Why then, knowing good from evil in our heads and perhaps even in our hearts, why, being wired for the good, do we struggle against it and often choose what is not best for us? Somewhere along the line, something short-circuited. Something interfered with the wiring. A bug got into the programming. Somewhere along the line, the creation confused itself with the creator, and placed itself at the centre of the universe, in place of the one to whom that honour is truly due. Somewhere along the line, human beings, in extraordinary hubris mistook themselves for gods and forgot the one true God. When we become gods and cast out the one true God we take to ourselves the role of rule maker, and the role of rule-breaker. We place our own temporal and earthly desires and wants above the eternal good and twist our moral framework to accommodate our unhealthy longings. And all the while, we know down deep inside something is wrong. We know the good we ought to be choosing, and yet, we choose it not. What we desire temporally has become so important that we have lost sight of things eternal. But deep down the struggle is there, and from time-to-time pangs of conscience will attack, and yet we push away and bury them. It is often not until we reach a crisis, and we know we cannot go on rationalizing, seeking after earthly treats that never fill the longing soul, that we know something has to give. The weight of juggling all our conflicting rationalizations of our behaviour to ourselves, and to others, has become too heavy, and what are we do?
“Take my yoke upon you and learn from me,” Jesus says, “for I am gentle and humble in heart, and you will find rest for your souls. For my yoke is easy and my burden is light.” The truth is, we know that in our moment of struggle, when the burden is hard, when the world is confusing, when we are hiding from ourselves and others that the answer really is a simple one: turn to Christ. And yet, I want to carry that load. I want to prove that I can bear the burdens. I want to keep all the balls in the air. Yet, I know deep down that I cannot. But here is the irony: the burden sometimes is in laying down the load, rather than continuing to carry it, or even taking on more. It is harder to lay down the load, to say, “I can’t do it on my own”, and “I need someone else to carry it for awhile”. These are the truly hard things to say, and they are the truly hard things to do. But they are the right thing. Why? Because, in laying down your load before Christ you allow yourself to be re-wired, to be re-ordered, to be restored, refreshed, recreated. In laying down your burden before Christ you take yourself out of the centre of the universe and recognize that that is God’s place, and indeed, that God never left it when you tried to place yourself there.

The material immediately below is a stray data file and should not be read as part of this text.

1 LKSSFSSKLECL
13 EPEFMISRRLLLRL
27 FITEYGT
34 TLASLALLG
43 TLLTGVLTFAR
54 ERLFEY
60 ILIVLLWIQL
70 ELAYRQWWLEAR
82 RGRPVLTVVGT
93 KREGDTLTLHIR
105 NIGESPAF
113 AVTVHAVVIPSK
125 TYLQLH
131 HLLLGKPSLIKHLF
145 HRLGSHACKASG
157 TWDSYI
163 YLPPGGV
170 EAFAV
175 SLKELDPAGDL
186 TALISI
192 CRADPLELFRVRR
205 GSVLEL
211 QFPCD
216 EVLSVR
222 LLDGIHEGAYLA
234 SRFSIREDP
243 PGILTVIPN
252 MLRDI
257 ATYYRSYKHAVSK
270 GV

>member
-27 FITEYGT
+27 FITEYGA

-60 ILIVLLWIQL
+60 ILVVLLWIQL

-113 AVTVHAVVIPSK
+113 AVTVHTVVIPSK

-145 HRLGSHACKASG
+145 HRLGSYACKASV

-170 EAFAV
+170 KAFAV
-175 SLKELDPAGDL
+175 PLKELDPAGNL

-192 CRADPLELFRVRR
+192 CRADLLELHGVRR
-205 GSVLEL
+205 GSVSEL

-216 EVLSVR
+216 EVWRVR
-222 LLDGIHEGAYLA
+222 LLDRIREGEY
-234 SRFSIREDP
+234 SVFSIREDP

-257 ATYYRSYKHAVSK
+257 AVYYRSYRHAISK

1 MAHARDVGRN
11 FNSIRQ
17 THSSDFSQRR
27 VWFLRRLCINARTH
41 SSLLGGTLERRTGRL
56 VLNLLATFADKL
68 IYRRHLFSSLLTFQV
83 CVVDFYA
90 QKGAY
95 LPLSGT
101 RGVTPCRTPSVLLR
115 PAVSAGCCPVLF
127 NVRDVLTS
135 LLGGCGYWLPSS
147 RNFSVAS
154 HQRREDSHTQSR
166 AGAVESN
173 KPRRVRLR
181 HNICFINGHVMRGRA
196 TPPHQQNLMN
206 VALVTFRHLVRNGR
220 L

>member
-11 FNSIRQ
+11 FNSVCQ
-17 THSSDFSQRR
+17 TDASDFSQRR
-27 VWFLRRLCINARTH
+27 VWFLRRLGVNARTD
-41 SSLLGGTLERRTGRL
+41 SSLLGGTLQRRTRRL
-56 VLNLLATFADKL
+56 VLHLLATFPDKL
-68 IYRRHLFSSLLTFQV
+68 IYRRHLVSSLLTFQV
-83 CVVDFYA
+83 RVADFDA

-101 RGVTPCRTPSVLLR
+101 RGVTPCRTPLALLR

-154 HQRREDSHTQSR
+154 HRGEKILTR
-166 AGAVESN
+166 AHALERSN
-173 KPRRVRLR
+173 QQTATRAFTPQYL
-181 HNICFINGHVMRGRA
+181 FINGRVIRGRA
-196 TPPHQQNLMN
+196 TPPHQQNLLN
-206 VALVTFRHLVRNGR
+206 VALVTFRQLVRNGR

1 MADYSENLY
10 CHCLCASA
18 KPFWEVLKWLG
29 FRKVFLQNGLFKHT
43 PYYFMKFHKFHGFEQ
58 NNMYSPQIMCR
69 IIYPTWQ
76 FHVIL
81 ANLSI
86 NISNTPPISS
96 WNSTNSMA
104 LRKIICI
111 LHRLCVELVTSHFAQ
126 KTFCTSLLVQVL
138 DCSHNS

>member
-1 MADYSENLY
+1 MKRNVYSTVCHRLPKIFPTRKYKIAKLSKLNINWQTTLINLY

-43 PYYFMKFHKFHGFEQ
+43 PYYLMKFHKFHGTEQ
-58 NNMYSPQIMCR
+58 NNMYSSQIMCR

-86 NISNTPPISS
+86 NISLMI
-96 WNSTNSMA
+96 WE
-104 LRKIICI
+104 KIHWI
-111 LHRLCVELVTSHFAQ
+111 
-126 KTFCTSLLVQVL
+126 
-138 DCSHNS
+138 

And thus, the burden we pick up in Christ is an easy burden. Note carefully that Jesus still calls it a burden. It is not that the Christian life is without challenge, or work, or trial, but it is a burden that is carried by Christ, and not ourselves alone. Last week we spoke about some of those challenges that come from following Jesus, from taking up his yoke, and we heard that they are not easy at all, and yet nothing beats doing the right thing, and God will empower us with his strength on the journey. “Learn from me,” he says, “For I am gentle and humble in heart, and you will find rest for your souls”. Is this not what St. Paul says he is longing for when he talks about the war going on within him, within all of us? Is this not what we all long for – peace in our souls? And yet we turn not to Christ because we are afraid of being judged for all our wrongs, for our mistakes, for the war that wages within us. But what does Jesus say to all that? Do not fear, I will not judge you. His words are simple, he is gentle, and he says “Come to me all that are weary and carrying heavy burdens and I will give you rest.” That is why St. Paul, at the conclusion of his lament about the war that wages within us, can cry “but thanks be to God, who has given us the victory through Jesus Christ our Lord!”
As each of us face the struggles that challenge us, and as we set out, attempting to do the right thing, and inevitably, under the weakness of our own strength fall short of the mark, may we be given grace to hand over our challenges, our weaknesses, our hopes and our failures to the one who will truly give us peace, and find victory in him, Jesus Christ our Lord.